"You start to build a connected graph that's not just about people's TV preferences but interconnected preferences," Benson said. For example, discovering the kind of music that fans of "Breaking Bad" enjoy, or the type of car to which "Call of Duty" fans aspire.
Building upon its data collection, the company launched Watchworthy in March. It poured a "7-figure investment" into the app and directed most of the company's product and engineering resources there over the past year. And it's paid off. The app had 13,000 downloads in its first month and Benson said it could ultimately drive half of Ranker's direct sales. Already Watchworthy has attracted some of Ranker's biggest advertising deals to date, Benson added.
But the app that gives television show recommendations for viewers based on their preferences has a larger purpose. Ranker will sift through the data from its website and Watchworthy to feed its Insights service.
Who will use Ranker Insights?
Yon — who has been in the data licensing business for over a decade, including stints at entertainment software company Rovi and TiVo — sees Ranker's data as valuable information for a variety of entertainment companies.
Streamers could use it to improve their own content recommendations and to guide decisions on which shows to produce and/or acquire. Studios could use the data to make casting decisions. Talent agencies may be interested in insights on which actors and directors positively correlate with which kinds of content and brands, Yon said. And the data could help content makers and brands alike to target audiences.
"When you look at the hundreds of millions of dollars companies spend on data, it's a huge market," Yon said. Ranker has done one-off data deals in the past but now it's Yon's task to consistently tap that market.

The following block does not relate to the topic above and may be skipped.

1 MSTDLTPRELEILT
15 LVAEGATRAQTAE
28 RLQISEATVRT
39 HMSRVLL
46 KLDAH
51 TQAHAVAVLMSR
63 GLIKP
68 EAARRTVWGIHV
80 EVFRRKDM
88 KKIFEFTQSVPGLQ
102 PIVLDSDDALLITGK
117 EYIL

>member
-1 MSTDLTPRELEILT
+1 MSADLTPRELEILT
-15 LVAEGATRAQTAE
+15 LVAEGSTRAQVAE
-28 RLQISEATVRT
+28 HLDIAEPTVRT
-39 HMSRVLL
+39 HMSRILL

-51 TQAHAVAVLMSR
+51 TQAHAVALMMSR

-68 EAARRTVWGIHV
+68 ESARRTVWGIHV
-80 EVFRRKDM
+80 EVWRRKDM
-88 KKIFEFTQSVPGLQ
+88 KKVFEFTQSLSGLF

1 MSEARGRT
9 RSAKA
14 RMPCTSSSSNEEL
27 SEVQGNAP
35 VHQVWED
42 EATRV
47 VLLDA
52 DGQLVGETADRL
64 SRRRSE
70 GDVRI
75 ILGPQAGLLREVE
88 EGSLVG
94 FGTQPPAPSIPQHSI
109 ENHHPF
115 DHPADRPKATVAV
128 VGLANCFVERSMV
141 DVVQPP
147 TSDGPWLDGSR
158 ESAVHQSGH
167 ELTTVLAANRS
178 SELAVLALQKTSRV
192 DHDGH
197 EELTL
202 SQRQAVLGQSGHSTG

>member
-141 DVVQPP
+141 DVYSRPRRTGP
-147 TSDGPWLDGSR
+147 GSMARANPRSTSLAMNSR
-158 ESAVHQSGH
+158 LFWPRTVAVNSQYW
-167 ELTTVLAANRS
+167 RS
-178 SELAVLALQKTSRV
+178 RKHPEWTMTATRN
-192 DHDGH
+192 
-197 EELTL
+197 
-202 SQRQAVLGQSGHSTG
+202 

Device-makers, too, may find the data useful, especially as voice-activated search becomes more common. Yon says these queries tend to be more subjective and granular than text-based searches, which brings challenges in providing useful results. Ranker's data, he says, has the depth and richness to help meet that challenge.
"Sometimes living in your own bubble and ecosystem doesn't give you the insights and visibility you need, such as what's the right content, the right recommendations, the right ad targeting," said Yon.
But being an outsider can also be a disadvantage. Ranker won't be able to take into account every factor that a content provider considers when making programming decisions.
"Many times a (streaming company's) recommendation engine will recommend certain content where the licensing window is expiring or where the licensing cost is cheaper," Rayburn said.
That gap could diminish the value of Ranker's data.
Rayburn noted the biggest thing ad-based streamers are missing is the ability to provide personalized, programmatic advertising. That requires an improvement in the backend technological infrastructure, not data the likes of which Ranker Insights can offer.
"They're (already) kind of drowning in data," Rayburn said.
But Ranker Insights is more likely to find demand, he suggested, from the less data-savvy companies like traditional networks and studios.
Yon's challenge will be to convince potential customers that Ranker can provide value. Based on his experience, he expects it may take up to a year to get into the full swing of data dealmaking.
"Everyone says they're agile, but they usually have 6-12 month roadmap commitments," he said. "If you knock on a company's door today, unless you're extremely lucky, you have to get on their radar, build some mindshare, make it easy for them to take a spin when they have time on their hands and eventually you build the business case and then you strike the kinds of deals we're going for."
The 6-12 months that Yon says he has to build a proof of concept for Ranker Insights starts Tuesday. If he succeeds, he is optimistic about its prospects.
"It could easily exceed the revenue that we generate from Ranker and Watchworthy," he said.